The Phanaeng (or Panang, Penang) Curry is originating from central Thailand and the recipe goes back hundreds of years. The word Phanaeng comes from the Khmer language meaning cross, mostly used for a cross-legged seating position. Traditionally the chicken was placed in a cross legged position upright on the grill. The chicken was bathed in the curry paste with grounded peanuts and then brushed with the same mixture over the whole cooking process. Later the process was simplified by cutting up the chicken in large pieces and, instead of being prepared on the grill, it went to the pot where it was cooked in the sauce. In this cooking lesson you will learn how to cook the Phanaeng Curry Chicken or, if you are vegetarian, Phanaeng Curry can be prepared as well as a vegetarian dish with Tofu.
At home you can use the now widely available ready made pastes. However, more tasty is of course to make your Phanaeng Curry Paste from scratch.
Ingredients for one portion. As you can see there is quite a bit more curry paste than a tea spoon. One tea spoon is for a European palate with very little tolerance for spicy food. Just start with a tea spoon and add more if you like it more spicy. You can always add more paste until the very end of the recipe. Just keep in mind that you can't reverse the process :-). As for the vegetables the amounts can vary as well according to taste.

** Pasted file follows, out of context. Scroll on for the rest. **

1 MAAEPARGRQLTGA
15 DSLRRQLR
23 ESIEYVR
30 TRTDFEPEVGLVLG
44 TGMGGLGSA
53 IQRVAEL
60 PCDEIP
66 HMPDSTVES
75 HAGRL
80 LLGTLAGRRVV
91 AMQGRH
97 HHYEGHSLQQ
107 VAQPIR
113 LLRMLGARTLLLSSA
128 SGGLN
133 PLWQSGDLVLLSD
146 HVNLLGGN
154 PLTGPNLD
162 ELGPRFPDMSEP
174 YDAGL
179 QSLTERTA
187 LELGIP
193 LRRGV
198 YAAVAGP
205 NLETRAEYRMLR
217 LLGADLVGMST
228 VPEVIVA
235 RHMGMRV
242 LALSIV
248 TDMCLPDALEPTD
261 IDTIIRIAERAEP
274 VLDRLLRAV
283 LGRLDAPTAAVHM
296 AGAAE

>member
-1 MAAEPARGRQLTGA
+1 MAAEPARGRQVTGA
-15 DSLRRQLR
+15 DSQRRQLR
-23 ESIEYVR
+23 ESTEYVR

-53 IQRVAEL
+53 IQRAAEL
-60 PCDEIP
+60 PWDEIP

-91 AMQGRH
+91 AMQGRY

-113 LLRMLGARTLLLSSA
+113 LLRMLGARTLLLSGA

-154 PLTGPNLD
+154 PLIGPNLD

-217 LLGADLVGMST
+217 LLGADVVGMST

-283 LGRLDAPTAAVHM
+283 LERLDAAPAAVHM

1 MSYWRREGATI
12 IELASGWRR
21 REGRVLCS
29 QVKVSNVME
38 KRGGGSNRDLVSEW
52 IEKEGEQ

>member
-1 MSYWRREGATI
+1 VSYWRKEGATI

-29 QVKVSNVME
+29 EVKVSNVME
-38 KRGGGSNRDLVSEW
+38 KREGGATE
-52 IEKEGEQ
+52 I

Fry the curry paste with the oil in a wok
Add coconut milk until all the paste is covered
Bring to boil
Add baby corn and carrots and a bit of water. Add oyster sauce, sugar and salt. Bring to boil again.
Add chicken and stir it in.
Add sliced lime leaves and pineapple and bring to boil and add more coconut milk and fish sauce
The Morning Glory used for this dish is Ipomoea aquatica, also known as Water Morning Glory or Water Spinach. It is very popular in SE Asian countries as a side or main dish. In most states of the US it is prohibited to cultivate, since it is regarded as a pest but in Texas it is allowed to be grown for personal consumption due to its undeniable culinary potential. This is nothing to worry about, since the consumption is not illegal. Water Morning Glory is now available all over the world at your favorite Asia shop.
A few years ago, when Sairee on Koh Tao still was a swamp in parts, there was a restaurant which was able to harvest their daily supply of the vegetable in a little swamp pond I could see from my office. That stuff really grows like a weed 😉
However, it is a truly popular dish here in Thailand, and, since it is missing on most menus of Thai restaurants abroad, it is a must to taste if you are in the country, and an easy done recipe to learn in your Thai cooking course with Joy.